The cavaliers drum and bugle corps

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the cavaliers drum and bugle corps

The Cavaliers is a performing arts organization whose mission is to provide a unique, life-changing experience based on excellence, teamwork, and.


The Cavaliers are currently under the direction of Adolph DeGrauwe , present. Jeffery Fiedler was the director from to ; Bruno Zuccala was director for and Known to fans as the "Cavies" and the "Green Machine", the Cavaliers are one of only two all-male corps in the activity, the other being the Madison Scouts. Perhaps the most visually dynamic corps, the Cavaliers use the raw athleticism of their members to the fullest extent possible, and have been pioneering forces in pushing the limit of high speed marching drill. He is the only person to ever serve as corps president for the Cavaliers - a role he has filled for nearly 60 years. Today the Cavaliers are sponsored by the village of Rosemont, IL.

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Our season begins in mid-May with about 4 weeks of rehearsals (known as “pre- tour”). Rehearsals are typically 12 hours a day, every day. Members do get.
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After the Madison Scouts expanded its "membership to all genders", effectively becoming a coed corps after the season, [1] the Cavaliers are now the sole remaining all-male corps in an activity that once was predominantly made up of "all boy" groups. Dressed in traditional Scout uniforms embellished with shoulder braids and white gloves, the corps was a parade corps until In , the corps found an additional sponsor in the American Legion Thaddeus Kosciuszko Post of Chicago's Little Warsaw neighborhood; rather than mispronounce the name, the corps members shortened it to K Army surplus dress shirts and pants dyed midnight blue, worn fully buttoned and with puttees. The following season, they were happy to accept the gift of hand-me-down uniforms from the General George Bell Post's corps, until discovering that the "new" new uniforms were even hotter wear for marching in summer parades. The corps' association with the Bell Post corps also led to their getting drum corps instructors.

Rehearsals are typically 12 hours a day, every day. Members do get several blocks of free time and a couple opportunities to do their laundry. This is by far the most tedious and challenging portion of the season. In mid-June we begin traveling and performing. The Cavaliers typically drive about 10,, miles each summer.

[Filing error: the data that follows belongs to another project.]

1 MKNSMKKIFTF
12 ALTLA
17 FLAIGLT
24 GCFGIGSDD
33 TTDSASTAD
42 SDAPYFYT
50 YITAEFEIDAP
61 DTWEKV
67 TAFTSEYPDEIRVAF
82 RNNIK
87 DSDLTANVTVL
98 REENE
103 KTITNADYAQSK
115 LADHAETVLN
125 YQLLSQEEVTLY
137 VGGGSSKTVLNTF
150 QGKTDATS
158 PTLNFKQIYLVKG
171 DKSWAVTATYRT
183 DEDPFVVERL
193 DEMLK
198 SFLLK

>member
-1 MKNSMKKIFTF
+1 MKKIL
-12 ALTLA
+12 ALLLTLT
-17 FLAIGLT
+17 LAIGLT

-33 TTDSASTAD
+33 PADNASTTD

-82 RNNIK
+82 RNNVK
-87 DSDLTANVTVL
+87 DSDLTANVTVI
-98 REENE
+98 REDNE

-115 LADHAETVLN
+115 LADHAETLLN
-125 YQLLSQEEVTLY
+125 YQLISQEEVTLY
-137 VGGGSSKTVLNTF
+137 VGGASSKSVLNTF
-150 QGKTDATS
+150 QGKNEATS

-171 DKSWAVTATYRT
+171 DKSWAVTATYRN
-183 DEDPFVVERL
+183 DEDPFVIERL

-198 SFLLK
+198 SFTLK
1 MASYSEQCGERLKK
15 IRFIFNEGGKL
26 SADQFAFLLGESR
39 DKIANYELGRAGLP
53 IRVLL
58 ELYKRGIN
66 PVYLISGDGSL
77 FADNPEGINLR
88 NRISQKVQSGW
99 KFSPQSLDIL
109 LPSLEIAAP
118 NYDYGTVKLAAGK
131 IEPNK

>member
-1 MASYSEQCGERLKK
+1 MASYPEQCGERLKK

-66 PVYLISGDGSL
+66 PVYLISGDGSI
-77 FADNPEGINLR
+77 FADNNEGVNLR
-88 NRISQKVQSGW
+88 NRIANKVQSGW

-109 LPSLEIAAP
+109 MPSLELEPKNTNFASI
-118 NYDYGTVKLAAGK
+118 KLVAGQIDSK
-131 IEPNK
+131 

Their growing reputation as one of the best of Chicago's neighborhood drum corps soon led the boys in the troop to reorganize themselves as a standalone operation, borrowing their name and logo from a brand of then-popular cigarettes, and choosing their colors of green, black, and white - a name, logo, and color scheme that have part of the corps history ever since. Led by corps director Donald W. Warren, The Cavaliers began a rapid ascent in the ranks of drum corps, winning their first field contest in That rise continued through the rest of the decade, with The Cavaliers winning their first national championship at the VFW convention, breaking the stranglehold of East Coast drum corps and establishing the Midwest as the epicenter for championship drum corps for the next decade. The Cavaliers went on to be National Champions seven more times between and , a decade where they became known far and wide as "The Green Machine. In , The Cavaliers were instrumental in pulling together the concept that eventually became Drum Corps International. But the s saw the corps endure a tough decade, as the members struggled to keep pace with a rapidly-evolving art form.

The Cavaliers

Founder of Rosemont Cavaliers, trendsetter for drum and bugle corps dies

Don Warren, in his Wood Dale home, displays memorabilia from his year association with the Rosemont Cavaliers in as he steps back to take a less active role in the drum and bugle corps that he founded. Daily Herald file photo June The group's founder, Don Warren, died earlier this month in Arizona. Bev Horne Staff Photographer, Rosemont Cavaliers founder and president Don Warren addresses the Cavaliers faithful during the banquet. Courtesy of Building the Green Machine.






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